In a brief essay in Salon , cultural critic Amanda Fortini remarks on the trend of Obama marriage idealization . “Not since JFK was in the White House has there been a political marriage Americans have envied to this extent, a first family they might actually like to emulate,” Fortini writes. But I have no desire to mimic the Obama union, even though it does seem “intimidatingly functional.”
Fortini makes an excellent point about the Obama marriage that I haven’t seen made before-that their “perfect” union is the product of overt effort:
Perhaps more relevantly, never before have we seen a White House marriage so thoroughly imbued by our therapy-saturated culture. Who’s to say whether the Obamas have ever seen a shrink or read “Getting the Love You Want.” Like everyone else in America, though, they have spent the past two decades steeped in self-help concepts and ideas-like, well, that of date night, or the idea that one must consciously “make time” for one’s spouse. Indeed, while they appear to love and admire each other, their marriage does not seem accidental or organic.
Of course, I find it remarkable that the Obamas make time for each other, and I am well aware that any sucessful long-term relationship requires effort. But, I’m also aware that Michelle and Barack probably see each other for an hour a day, and that’s a generous estimate. Would you really want to be in a relationship where “date night” only happened every six months and involved bulletproof vests? Actually, I find them to be a very poor marriage utopia: Who wants to daydream about hard work and therapy-speak? In a way, I find actor couples a more satisfying fantasy-they have excessive amounts of leisure time and passion to spare.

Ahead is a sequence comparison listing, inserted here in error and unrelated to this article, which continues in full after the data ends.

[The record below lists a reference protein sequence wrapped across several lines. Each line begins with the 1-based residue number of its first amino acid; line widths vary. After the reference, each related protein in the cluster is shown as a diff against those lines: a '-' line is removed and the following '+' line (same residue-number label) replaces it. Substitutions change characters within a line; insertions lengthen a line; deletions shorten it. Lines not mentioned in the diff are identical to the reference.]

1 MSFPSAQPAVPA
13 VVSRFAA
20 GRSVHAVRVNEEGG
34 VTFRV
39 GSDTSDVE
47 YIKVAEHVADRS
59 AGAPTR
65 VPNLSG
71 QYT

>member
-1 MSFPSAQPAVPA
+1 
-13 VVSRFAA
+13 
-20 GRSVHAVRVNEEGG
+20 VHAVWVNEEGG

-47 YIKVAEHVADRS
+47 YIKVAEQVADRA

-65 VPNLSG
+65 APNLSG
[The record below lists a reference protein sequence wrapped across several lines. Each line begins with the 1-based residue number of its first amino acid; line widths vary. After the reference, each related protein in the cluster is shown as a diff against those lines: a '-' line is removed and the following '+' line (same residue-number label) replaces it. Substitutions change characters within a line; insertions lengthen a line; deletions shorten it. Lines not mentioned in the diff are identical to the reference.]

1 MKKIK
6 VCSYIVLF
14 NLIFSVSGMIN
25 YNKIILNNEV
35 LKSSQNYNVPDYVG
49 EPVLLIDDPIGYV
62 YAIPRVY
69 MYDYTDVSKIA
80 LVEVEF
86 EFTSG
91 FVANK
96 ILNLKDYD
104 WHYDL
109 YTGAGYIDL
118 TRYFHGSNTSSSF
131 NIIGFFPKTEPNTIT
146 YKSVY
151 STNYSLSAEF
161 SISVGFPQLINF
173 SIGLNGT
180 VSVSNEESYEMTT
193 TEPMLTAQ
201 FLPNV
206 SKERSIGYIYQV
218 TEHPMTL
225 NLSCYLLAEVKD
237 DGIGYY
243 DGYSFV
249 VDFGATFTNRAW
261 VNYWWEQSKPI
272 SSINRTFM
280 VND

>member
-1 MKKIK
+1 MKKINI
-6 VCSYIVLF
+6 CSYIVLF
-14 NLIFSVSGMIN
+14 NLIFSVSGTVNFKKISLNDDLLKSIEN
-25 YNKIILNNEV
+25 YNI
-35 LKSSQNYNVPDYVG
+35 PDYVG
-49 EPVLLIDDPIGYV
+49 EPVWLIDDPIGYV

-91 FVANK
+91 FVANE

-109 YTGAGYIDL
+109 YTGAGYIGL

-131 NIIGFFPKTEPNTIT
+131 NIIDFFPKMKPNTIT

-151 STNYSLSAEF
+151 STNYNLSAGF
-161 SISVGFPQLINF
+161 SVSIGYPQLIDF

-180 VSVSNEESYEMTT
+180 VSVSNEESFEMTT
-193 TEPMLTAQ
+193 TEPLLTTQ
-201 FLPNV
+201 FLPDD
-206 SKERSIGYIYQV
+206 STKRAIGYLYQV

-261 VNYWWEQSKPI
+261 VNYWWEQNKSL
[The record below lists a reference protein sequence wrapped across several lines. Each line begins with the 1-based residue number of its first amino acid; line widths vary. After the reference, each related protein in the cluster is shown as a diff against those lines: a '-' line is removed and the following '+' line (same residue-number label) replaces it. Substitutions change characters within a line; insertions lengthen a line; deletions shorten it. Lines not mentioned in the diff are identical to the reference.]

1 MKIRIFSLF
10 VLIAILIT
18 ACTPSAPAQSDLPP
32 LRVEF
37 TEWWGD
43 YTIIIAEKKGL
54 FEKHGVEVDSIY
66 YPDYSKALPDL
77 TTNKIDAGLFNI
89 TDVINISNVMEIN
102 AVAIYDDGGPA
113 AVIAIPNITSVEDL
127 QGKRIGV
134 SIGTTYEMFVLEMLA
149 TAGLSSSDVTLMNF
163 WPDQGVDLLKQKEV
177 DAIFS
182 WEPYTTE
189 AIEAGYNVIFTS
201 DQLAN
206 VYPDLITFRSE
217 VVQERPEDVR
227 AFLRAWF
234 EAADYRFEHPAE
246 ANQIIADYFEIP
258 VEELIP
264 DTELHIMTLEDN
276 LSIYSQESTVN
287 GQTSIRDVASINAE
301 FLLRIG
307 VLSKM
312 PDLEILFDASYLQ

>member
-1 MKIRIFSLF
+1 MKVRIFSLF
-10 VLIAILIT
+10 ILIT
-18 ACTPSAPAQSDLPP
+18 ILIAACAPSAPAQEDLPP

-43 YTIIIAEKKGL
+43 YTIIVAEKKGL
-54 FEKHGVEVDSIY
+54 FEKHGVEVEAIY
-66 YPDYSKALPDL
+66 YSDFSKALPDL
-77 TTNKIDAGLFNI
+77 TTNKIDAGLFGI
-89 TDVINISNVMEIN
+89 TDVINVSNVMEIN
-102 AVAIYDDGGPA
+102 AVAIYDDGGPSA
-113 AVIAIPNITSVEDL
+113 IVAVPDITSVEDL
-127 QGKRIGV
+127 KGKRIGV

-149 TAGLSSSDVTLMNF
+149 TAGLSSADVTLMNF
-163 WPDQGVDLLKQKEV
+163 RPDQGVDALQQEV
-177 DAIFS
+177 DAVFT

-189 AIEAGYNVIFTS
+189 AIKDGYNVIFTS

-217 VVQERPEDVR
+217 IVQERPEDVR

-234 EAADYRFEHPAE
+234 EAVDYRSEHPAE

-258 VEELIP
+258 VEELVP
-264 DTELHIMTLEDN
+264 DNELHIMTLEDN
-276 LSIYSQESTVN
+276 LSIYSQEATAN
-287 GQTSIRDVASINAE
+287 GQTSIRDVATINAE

Fortini also makes the point that no marriage is a paragon of virtue, “Then again, we can also look back at the supposedly halcyon exhibit of the Kennedys and realize that any marriage, no matter how dazzling, is always more complicated than it appears.” While I absolutely do not believe that Obama is screwing everything that moves a la JFK, anyone can see that much of the Obamas’ public facade is just that-a construct. It all comes down to the difference between admiration and envy: I admire the Obama’s happy marriage. I don’t envy it.